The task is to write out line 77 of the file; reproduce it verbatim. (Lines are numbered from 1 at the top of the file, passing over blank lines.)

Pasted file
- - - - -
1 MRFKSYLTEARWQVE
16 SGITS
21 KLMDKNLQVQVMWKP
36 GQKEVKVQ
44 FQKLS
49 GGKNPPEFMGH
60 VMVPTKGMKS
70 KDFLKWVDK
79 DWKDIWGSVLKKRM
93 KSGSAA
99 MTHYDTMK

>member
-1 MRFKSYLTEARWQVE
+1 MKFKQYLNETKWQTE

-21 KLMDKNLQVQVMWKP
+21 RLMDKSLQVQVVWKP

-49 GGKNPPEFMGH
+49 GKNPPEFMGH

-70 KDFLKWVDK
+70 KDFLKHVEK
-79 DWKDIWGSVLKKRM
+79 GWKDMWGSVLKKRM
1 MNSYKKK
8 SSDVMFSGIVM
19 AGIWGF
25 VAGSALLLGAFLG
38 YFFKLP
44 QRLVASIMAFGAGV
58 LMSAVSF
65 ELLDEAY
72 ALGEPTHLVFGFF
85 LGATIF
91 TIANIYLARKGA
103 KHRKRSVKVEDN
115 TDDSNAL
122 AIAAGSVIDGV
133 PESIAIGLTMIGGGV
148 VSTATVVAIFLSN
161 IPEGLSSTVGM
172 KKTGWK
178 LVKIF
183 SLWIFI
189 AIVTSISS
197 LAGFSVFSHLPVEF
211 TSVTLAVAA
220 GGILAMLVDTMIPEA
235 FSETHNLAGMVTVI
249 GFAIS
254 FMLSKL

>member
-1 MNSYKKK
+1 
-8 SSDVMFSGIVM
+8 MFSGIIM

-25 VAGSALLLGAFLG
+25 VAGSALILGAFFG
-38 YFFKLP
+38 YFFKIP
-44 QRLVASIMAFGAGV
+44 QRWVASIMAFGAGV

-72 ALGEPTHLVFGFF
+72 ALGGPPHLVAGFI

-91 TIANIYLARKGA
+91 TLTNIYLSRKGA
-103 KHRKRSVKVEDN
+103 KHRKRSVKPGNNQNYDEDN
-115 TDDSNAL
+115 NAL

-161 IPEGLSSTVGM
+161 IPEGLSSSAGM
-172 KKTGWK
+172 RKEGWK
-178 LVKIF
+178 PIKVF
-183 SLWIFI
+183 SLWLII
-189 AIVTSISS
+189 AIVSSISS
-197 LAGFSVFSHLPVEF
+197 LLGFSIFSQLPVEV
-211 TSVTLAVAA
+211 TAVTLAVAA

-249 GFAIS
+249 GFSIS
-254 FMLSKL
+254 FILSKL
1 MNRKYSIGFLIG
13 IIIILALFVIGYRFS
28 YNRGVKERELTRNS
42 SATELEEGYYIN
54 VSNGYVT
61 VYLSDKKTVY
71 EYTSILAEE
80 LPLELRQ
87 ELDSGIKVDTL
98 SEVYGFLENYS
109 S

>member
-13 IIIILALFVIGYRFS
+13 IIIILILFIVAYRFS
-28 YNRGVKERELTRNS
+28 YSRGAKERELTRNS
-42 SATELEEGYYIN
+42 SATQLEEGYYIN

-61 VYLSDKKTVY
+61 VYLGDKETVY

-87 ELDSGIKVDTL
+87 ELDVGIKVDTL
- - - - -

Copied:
-189 AIVTSISS